Now, Craig Brittain, the owner of “revenge porn” site “Is Anybody Down” (whose first skirmishes with Marc Randazza were covered here) is trying to remove posts criticizing his site, his inability to keep his story straight, his likely extortionate “photo takedown service,” and, well, pretty much everything, actually. He’s sent a DMCA notice demanding the removal of three posts at Popehat, claiming that these posts contain copyrighted material.

  • Civil Rights

  • Intellectual Monopolies

    • Trademarks

      • Stupid Lawyer Tricks (And How the PTO Could Help Stop Them)

        We’ve seen some absurd trademark threats in recent years, but this one sets the bar at a new low: The Village Voice is suing Yelp for trademark infringement based on Yelp’s creation of various “Best of” lists. Yes, that’s correct, the publisher behind the paper (as well as several other weeklies around the U.S.) has managed to register trademarks in the term “Best of ” in connection with several cities, including San Francisco, Miami, St. Louis and Phoenix. And it now claims that Yelp’s use of those terms infringes those trademarks and deceives consumers.

    • Copyrights

      • Dotcom lawyers move to dismiss charges, again

        Internet millionaire Kim Dotcom’s American lawyers have launched another bid to dismiss charges against his file storage company Megaupload.

        His lawyers today filed documents in the United States Federal Court in Virginia, arguing Megaupload is being denied due process by not having been granted a court hearing, ten months after Dotcom was arrested at his mansion in Auckland.

      • U.S. says Kim DotCom swore not to recreate MegaUpload

        Kim DotCom, the flamboyant founder of the now defunct MegaUpload, made news today by announcing the coming of Mega, a new cloud storage service that is similar to MegaUpload.

      • MPAA: No MegaUpload data access without safeguards

        The Motion Picture Association of America told a federal judge in Virginia today that any decision to allow users of the embattled file locker to access their own files risks “compound[ing] the massive infringing conduct already at issue in this criminal litigation” unless proper safeguards are taken to prevent the further dissemination of illegally copied material. (See the MPAA’s brief embedded below.)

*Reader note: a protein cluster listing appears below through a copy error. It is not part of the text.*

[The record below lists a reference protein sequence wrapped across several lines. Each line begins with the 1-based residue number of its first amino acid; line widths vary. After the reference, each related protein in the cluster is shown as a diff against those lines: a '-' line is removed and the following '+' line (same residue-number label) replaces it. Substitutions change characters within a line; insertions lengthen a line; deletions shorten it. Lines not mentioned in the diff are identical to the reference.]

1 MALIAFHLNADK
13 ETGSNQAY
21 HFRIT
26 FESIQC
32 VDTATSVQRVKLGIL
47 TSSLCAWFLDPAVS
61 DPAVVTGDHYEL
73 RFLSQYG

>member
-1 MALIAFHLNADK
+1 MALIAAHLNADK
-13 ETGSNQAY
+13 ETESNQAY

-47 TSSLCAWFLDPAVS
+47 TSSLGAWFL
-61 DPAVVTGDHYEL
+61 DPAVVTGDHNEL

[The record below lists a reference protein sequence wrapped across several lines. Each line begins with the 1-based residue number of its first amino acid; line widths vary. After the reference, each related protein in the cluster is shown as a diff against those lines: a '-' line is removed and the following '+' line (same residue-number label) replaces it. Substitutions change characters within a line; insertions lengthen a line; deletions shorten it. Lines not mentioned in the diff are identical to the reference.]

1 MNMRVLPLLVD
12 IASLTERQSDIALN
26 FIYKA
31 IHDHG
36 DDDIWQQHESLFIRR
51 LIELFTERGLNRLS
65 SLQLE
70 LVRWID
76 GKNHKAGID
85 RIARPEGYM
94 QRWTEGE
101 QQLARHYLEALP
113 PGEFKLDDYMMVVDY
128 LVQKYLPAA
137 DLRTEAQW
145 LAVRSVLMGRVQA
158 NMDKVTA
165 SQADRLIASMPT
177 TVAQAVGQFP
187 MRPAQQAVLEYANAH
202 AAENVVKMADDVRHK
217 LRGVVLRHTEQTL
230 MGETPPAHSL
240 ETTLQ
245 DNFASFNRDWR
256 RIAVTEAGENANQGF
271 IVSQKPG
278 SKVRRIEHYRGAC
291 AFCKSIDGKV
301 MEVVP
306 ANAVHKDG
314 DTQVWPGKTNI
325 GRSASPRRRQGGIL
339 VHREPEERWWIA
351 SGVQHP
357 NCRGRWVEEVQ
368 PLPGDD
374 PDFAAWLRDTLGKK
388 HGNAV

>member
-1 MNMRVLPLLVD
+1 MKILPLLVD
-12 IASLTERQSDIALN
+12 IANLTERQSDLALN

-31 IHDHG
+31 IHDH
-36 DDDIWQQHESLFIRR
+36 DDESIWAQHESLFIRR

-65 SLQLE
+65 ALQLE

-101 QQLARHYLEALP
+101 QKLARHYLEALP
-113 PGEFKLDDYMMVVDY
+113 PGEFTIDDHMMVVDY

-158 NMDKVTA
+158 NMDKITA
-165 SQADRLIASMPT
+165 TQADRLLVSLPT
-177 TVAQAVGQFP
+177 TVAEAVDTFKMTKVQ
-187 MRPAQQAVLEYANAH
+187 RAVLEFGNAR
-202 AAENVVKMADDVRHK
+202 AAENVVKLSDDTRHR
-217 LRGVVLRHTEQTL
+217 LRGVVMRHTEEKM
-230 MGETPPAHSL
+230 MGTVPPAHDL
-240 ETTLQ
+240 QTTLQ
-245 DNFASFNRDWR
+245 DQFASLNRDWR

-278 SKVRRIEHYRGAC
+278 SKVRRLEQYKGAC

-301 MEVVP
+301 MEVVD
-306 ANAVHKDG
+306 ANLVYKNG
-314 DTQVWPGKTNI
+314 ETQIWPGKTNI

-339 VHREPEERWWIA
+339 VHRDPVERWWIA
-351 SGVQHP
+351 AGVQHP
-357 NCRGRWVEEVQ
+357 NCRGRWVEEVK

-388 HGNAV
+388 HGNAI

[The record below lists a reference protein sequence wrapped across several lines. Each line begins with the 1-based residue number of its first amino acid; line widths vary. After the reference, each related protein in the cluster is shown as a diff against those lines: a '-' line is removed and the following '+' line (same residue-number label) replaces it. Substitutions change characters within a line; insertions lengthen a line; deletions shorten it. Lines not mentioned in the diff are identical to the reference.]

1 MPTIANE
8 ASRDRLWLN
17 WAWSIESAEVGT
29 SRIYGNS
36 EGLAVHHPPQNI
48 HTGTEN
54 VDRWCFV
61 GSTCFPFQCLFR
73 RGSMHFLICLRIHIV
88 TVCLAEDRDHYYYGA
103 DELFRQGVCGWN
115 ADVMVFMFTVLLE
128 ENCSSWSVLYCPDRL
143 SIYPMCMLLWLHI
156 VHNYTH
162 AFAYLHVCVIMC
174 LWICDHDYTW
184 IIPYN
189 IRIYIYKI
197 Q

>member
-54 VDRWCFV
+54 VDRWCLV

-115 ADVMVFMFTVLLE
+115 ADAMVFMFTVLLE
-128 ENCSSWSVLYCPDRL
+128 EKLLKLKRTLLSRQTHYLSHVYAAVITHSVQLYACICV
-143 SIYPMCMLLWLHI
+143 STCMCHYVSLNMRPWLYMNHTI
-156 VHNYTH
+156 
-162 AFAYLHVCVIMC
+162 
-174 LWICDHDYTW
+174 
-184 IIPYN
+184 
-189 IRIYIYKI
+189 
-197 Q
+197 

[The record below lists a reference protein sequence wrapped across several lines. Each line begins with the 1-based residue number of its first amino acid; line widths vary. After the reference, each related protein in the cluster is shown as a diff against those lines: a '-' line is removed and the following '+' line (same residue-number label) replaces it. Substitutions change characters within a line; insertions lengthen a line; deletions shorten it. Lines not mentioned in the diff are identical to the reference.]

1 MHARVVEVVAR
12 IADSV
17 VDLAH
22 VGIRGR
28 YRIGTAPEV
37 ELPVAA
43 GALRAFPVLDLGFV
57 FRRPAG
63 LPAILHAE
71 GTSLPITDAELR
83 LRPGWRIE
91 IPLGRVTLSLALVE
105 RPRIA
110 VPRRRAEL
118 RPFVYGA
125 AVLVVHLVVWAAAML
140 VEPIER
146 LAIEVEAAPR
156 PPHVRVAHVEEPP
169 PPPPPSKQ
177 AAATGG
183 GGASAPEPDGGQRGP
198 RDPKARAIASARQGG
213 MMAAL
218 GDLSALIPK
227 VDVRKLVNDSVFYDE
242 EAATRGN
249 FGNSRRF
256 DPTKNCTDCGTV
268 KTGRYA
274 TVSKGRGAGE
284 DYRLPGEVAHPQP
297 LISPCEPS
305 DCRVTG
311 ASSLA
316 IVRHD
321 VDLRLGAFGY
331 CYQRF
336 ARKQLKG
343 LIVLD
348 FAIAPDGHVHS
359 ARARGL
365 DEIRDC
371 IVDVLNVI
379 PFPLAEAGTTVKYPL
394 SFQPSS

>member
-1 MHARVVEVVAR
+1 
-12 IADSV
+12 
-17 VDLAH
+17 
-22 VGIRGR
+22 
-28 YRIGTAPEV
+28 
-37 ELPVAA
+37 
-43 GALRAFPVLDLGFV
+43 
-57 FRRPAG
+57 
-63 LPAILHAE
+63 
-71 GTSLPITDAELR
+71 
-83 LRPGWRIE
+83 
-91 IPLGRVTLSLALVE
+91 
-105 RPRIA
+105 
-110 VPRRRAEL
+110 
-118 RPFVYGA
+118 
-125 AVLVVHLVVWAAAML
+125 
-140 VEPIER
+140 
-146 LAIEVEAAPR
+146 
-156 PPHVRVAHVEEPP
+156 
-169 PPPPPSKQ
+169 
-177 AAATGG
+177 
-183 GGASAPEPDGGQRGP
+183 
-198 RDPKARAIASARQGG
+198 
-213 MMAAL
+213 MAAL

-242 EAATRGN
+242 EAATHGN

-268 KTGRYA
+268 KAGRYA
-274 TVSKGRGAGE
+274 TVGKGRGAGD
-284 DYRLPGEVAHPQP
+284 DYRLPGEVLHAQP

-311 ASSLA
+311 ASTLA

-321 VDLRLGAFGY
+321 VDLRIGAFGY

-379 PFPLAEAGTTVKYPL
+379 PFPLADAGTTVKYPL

• DUPLICITY – Copyright parasites stay silent?

        There’s nothing like the smell of duplicity in the morning and maybe that stench is strongest around the annals of the copyright parasites that seek to lobby, legislate and fine, those “evil” people they call “Pirates”.

        Of course over the years there has been much pillaging and plundering, but I’d suggest thats more from the large corporatations selling you second rate entertainment products under the false promises of big budget advertising. ”Piracy” has a nasty habit of exposing the rubbish, whilst highlighting the good stuff (which seems to make healthy profits). So maybe Piracy is responsible for highlighting the poor, low quality products that people dump onto the market? No wonder some people in the industry are scared.

      • How to get your readers to love paywalls

        Okay, maybe “love” is too strong a word, but a new study suggests that newspapers enacting paywalls should emphasize financial need, not profit motives, when announcing them to readers.

        The study, “Paying for What Was Free: Lessons from the New York Times Paywall,” is by Columbia University associate research scientist Jonathan Cook and Indiana University assistant professor Shahzeen Attari. They surveyed 954 New York Times readers shortly after the paper announced, in March 2011, that it would enact a metered paywall, and then again 11 weeks after the paywall was implemented. In the post-paywall survey, participants read one of two “justification” paragraphs, one emphasizing a profit motive and one emphasizing financial need (that paragraph concluded, “if the NY Times does not implement digital subscriptions, the likelihood that it will go bankrupt seems high”).

      • The Public Apparently Isn’t Interested In Sound Economics

        So I hear there’s some sort of election happening this week (have you heard anything about it?). Earlier this year, we wrote about an awesome effort by the folks at NPR’s Planet Money to bring together a group of five different economists, from all over the political spectrum, and see if they could find points that all of them agreed upon. They came up with a list of six things that all of them agreed would be smart ideas for a President to implement — and what was striking about all six was that not a single one of them was anywhere near politically tenable. Every one of them would be argued down immediately.

      • Kim Dotcom now plans to give New Zealand free broadband pipe to US

        On the heels of the announcement of Megaupload’s pending resurrection as Me.ga, Kim Dotcom has come up with a yet another way to promote himself, annoy the US and New Zealand governments, and rally public support in his battle to stop his extradition and end the copyright infringement case against him: he wants to give everyone in New Zealand free broadband service.

      • Slovakia: Protesting SOZA’s Newest Copyright Fees

        Recently, the Slovak Performing and Mechanical Rights Society (SOZA) has once again tried to push the boundaries of what’s acceptable.

      • Biden Takes Part In MPAA Board Meeting; Suggests Studios Tell Paying Customers They’re Thieves

        For all their talk about piracy and yearly losses measured in billions, the big movie studios sure do seem to enjoy smacking their paying customers around with anti-piracy warnings and ads. Consider the poor sucker who actually went out and paid cash money for the latest shiny disc and now has to watch a multitude of eagle-laden logos and horrible analogies parade unskippably across his or her screen before finally being allowed to watch the unskippable trailers before finally being allowed to watch 15 seconds of unskippable animation before they can actually watch the movie they’re now regretting having shelled out actual retail price for.